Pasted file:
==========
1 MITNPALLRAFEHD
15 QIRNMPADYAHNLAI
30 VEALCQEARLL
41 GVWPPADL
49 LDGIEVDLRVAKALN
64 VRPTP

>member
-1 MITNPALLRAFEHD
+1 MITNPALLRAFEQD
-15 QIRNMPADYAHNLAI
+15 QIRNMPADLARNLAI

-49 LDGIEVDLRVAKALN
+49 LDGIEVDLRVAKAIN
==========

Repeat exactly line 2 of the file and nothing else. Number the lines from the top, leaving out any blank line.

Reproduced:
15 QIRNMPADYAHNLAI